CDC newly posted surveillance data on smoking in films shows less smoking in PG-13 movies

The U.S. Centers for Disease Control and Prevention posted its eighth annual update on “Smoking in the Movies” on November 10, 2020. 

This year’s sum-up of content trends and company performance highlights several key developments in 2019:

      • R-rated incidents per film hit a record high

      • Tobacco levels in G and PG films hit a 10-year peak

      • Incidents in PG-13 films dropped by nearly 30 percent, after a 2019 drop in box office for PG-13 biodrama films with fake smokers.

      • Only Disney and ViacomCBS showed progress against youth-rated smoking overall.

Long term, the CDC concludes that the “66% increase in tobacco incidents in PG-13 movies and doubling of incidents in R-rated movies from 2010 to 2019 are of particular public health concern because of the established causal relationship between youth exposure to smoking in movies and smoking initiation.”

Industry data indicate these smokier films are now seen many times more often on video than in theaters. Video channels have no age-gates to prevent child or teen exposure. The good news?

Commenting on in-theater tobacco exposure, the CDC observes: “Most of the 80% decline in tobacco impressions delivered by youth-rated movies from 2002 to 2019 is explained by a decline in movies with larger budgets (more than $50 million).” 

In May 2020, UCSF-Breathe California reported that this unprecedented decline in PG-13 tobacco exposures was accompanied by a large rise in R-rated impressions (up 58 percent). In 2019, 85 percent of all in-theater audience exposures were delivered by R-rated films — which can now find even larger audiences, of all ages, on video channels. 

Note: Profound thanks to our over-extended colleagues at the CDC for continuing to pursue tobacco — the other epidemic. With our other public health allies, they’ve brought real change to Hollywood’s big-ticket “franchise” films, which we hope will hold post-COVID.

__________________

See more CDC reports on screen smoking

The U.S. Centers for Disease Control and Prevention posted its eighth annual update on “Smoking in the Movies” on November 10, 2020. 

This year’s sum-up of content trends and company performance highlights several key developments in 2019:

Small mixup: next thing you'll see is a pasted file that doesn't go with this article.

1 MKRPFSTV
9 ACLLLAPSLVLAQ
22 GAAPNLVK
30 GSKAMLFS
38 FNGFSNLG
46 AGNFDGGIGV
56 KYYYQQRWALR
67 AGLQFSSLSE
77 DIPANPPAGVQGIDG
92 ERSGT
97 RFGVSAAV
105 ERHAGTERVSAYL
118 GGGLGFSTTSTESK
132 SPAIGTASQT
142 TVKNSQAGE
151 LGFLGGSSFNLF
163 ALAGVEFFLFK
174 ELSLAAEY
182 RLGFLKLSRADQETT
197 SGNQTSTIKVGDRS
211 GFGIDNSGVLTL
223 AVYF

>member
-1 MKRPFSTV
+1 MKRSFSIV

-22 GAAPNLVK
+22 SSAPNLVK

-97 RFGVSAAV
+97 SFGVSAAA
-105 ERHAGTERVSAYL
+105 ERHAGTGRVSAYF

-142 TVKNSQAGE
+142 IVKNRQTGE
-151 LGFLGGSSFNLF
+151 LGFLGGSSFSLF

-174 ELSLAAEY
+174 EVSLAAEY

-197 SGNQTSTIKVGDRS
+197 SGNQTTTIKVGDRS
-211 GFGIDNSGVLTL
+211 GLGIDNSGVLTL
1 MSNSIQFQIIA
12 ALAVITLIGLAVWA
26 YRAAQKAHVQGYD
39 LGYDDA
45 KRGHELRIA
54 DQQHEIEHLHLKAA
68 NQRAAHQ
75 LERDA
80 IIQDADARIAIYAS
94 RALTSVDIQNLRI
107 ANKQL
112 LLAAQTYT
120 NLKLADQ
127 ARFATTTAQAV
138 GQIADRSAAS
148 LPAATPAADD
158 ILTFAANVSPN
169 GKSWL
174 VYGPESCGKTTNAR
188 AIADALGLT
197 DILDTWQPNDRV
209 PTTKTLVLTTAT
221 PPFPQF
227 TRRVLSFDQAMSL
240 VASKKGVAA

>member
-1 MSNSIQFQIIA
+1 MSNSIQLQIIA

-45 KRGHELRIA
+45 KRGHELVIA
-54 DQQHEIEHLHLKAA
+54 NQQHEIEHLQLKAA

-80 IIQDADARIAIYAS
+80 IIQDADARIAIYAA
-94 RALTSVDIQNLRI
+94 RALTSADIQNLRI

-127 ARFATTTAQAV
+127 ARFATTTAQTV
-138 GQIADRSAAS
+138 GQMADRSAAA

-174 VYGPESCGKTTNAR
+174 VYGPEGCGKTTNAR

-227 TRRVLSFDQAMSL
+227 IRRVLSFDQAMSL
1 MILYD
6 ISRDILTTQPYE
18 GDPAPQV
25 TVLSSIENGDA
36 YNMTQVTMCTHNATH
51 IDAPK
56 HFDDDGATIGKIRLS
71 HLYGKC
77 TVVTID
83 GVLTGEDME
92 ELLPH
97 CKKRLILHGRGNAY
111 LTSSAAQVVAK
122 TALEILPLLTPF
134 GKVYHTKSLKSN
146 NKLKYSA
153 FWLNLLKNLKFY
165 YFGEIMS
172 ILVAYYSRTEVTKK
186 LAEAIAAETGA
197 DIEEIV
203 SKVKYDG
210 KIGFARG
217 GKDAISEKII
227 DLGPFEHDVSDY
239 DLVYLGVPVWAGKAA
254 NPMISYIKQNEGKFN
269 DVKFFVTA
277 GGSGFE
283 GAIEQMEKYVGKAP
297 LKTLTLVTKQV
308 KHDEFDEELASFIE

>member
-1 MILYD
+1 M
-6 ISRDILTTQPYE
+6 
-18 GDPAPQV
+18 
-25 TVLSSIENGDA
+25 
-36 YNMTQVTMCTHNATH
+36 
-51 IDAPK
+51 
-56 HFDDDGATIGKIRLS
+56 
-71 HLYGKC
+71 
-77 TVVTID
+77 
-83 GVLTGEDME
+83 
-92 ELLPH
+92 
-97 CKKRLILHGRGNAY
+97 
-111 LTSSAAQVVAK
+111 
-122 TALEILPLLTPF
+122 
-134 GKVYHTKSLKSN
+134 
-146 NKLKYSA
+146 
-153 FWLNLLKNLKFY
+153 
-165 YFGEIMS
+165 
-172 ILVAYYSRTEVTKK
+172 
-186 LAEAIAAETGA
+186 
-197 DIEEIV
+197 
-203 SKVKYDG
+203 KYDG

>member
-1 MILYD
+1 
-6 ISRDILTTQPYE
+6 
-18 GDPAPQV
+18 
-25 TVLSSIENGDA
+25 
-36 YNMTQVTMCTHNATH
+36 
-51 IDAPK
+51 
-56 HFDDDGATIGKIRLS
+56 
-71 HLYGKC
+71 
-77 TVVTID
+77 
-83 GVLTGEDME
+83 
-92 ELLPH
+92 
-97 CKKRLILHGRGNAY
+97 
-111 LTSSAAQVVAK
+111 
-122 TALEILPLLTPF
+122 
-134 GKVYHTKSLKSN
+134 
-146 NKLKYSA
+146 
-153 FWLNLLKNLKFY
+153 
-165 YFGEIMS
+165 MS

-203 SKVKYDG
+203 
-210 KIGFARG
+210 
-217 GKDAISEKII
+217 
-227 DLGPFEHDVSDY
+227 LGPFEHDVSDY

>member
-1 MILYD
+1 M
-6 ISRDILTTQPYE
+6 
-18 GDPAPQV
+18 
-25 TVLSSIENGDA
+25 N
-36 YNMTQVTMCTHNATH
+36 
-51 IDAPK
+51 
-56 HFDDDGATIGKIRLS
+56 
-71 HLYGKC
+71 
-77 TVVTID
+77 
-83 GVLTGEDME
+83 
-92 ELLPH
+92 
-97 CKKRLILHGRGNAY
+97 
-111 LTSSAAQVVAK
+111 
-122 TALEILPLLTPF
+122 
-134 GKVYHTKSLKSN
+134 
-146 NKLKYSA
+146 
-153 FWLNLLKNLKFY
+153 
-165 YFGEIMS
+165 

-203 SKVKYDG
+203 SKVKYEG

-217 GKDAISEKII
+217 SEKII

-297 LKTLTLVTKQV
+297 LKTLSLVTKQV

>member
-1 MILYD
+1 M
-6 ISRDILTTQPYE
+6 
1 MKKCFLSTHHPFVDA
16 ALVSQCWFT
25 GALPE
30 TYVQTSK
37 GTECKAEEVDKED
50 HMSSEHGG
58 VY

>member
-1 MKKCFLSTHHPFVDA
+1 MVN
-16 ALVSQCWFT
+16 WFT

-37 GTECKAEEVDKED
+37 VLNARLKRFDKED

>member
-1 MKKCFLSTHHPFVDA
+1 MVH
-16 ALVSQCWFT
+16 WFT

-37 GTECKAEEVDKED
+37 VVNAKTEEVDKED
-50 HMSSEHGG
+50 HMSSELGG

• R-rated incidents per film hit a record high

      • Tobacco levels in G and PG films hit a 10-year peak

      • Incidents in PG-13 films dropped by nearly 30 percent, after a 2019 drop in box office for PG-13 biodrama films with fake smokers.

      • Only Disney and ViacomCBS showed progress against youth-rated smoking overall.

Long term, the CDC concludes that the “66% increase in tobacco incidents in PG-13 movies and doubling of incidents in R-rated movies from 2010 to 2019 are of particular public health concern because of the established causal relationship between youth exposure to smoking in movies and smoking initiation.”

Industry data indicate these smokier films are now seen many times more often on video than in theaters. Video channels have no age-gates to prevent child or teen exposure. The good news?

Commenting on in-theater tobacco exposure, the CDC observes: “Most of the 80% decline in tobacco impressions delivered by youth-rated movies from 2002 to 2019 is explained by a decline in movies with larger budgets (more than $50 million).” 

In May 2020, UCSF-Breathe California reported that this unprecedented decline in PG-13 tobacco exposures was accompanied by a large rise in R-rated impressions (up 58 percent). In 2019, 85 percent of all in-theater audience exposures were delivered by R-rated films — which can now find even larger audiences, of all ages, on video channels. 

Note: Profound thanks to our over-extended colleagues at the CDC for continuing to pursue tobacco — the other epidemic. With our other public health allies, they’ve brought real change to Hollywood’s big-ticket “franchise” films, which we hope will hold post-COVID.

__________________

See more CDC reports on screen smoking

This item, prepared by Jonathan Polansky, is cross-posted from the Smokefree Movies blog.

Published by Stanton Glantz

Stanton Glantz is a retired Professor of Medicine who served on the University of California San Francisco faculty for 45 years. He conducts research on tobacco and cannabis control and cardiovascular disease/

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